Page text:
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Mother wins delayed reception place for summer-born daughter



A mother has won a delayed reception place for her daughter born in August, putting further pressure on other admissions authorities to allow children to enter school later.

Last week, Staffordshire County Council relented and, after media reports of the case, allowed four-year-old Olivia Dutton to take a place in a reception class rather than making her go straight into year 1 at the start of the next academic year.

Olivia’s mother, Rosie, used her legal right to delay Olivia’s school start, arguing that she was not ready for school having only turned four a few weeks before the school year started.

However, while some reports have called this a “landmark case”, campaigners say national change is needed.

Children born between April 1 and August 31 are classified as “summer-born”. Compulsory school age is the day after a child reaches his or her fifth birthday.

The School Admissions Code states that parents can choose not to send a summer-born child to school until the September after their fifth birthday and that they can be admitted out of their year group. It adds that decisions by admissions authorities must be made in the best interests of the child.

However, the ruling is inconsistently applied with some schools allowing children to begin in reception and others requiring that they begin in year 1.

Pauline Hull (pictured), co-founder of the Campaign for Flexible School Admissions for Summer Born Children, which supported Ms Dutton, argues that these decisions are a postcode lottery for parents.

“Rosie is just one example of many parents who are having to fight their admissions authority,” she said. “The truth is we still have many more parents who are being forced to put their children straight into year 1.

“As parents we know what is best for our children . . . and many of them are just not ready to go into reception, or straight into year 1, as they are not developed enough.

“If they are not ready for school just after they turn four then they are going to be more disadvantaged by going into an already-established year group.”

The decision as to whether a child who has started a year “late” is moved up a school year to be in their “chronological” age group is at the discretion of the school or local authority.

Ms Hull added: “I have heard of cases where a child is put straight into year 8 when they go to secondary school. And children are left at the whim of headteachers who might decide later on in their school career to put them up a year.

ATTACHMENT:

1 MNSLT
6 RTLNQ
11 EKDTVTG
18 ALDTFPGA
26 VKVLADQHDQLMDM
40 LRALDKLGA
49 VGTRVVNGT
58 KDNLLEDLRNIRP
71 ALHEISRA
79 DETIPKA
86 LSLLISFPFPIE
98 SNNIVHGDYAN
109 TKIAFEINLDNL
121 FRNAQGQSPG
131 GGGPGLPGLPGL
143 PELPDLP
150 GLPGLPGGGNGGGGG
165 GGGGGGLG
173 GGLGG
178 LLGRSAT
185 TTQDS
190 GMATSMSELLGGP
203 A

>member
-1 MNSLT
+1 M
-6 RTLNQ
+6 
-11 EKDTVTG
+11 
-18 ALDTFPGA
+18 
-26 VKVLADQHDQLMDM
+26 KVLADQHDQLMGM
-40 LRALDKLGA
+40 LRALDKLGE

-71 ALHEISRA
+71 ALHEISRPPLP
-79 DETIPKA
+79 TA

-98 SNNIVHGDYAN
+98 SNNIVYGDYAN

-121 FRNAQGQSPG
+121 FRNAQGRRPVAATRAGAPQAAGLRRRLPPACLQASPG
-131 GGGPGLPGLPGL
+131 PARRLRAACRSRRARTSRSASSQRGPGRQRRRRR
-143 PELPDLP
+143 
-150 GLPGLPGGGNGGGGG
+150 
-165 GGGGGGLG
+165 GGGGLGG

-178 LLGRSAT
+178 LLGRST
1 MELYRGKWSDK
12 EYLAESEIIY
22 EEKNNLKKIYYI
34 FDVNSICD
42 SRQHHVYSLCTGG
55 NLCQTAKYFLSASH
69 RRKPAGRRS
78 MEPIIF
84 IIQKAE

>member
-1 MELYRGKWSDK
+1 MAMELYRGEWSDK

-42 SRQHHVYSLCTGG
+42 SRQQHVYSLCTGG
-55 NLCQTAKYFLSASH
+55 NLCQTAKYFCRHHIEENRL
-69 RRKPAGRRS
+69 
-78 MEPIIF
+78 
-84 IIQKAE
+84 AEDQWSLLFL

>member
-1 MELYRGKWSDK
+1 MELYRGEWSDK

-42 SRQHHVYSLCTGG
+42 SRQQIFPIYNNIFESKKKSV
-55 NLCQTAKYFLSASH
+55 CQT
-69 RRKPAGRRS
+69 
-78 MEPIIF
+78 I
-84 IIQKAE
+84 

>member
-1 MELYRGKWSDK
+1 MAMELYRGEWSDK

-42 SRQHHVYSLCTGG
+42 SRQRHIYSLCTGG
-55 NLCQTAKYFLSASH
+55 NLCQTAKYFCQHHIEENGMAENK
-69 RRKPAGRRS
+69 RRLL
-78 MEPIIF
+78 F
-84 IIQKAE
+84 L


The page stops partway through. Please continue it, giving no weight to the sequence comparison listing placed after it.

“More and more often when this is happening, the children concerned are then labelled as having special educational needs because they are behind their classmates.”

The education select committee held a one-off evidence session into summer-born children last month. During the hearing, committee member Neil Carmichael said children born in August were 90 per cent more likely to be put on the SEN register than autumn-born children.

Young people who have not been “bumped” up a year face further challenges when they turn 18.

Students who start the school year at the age of 18, are funded at 18.5 per cent less than 16 and 17-year-olds.

When cross-examined at the select committee session, school reform minister Nick Gibb agreed that headteachers and local authorities ought to take into account the best needs of the child, but ruled out any increase in the compulsory school age.



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8 Comments

  1. Samantha McCormick

    Since compulsory school age is the term after a child turns five it makes no sense that they are unable to start school at this time at the beginning of school. #summerborn children are at a huge disadvantage and they have the right to the best education available to them, as is every child. There needs to be flexibility in the system to allow #summerborn children the choice to start at the time that suits them best. It’s not for everyone; some #summerborn children will manage well starting at just turned four. As a parent YOU are best placed to decided which start will best suit your own child. NOT an admissions manager at a LA who has never even met your child!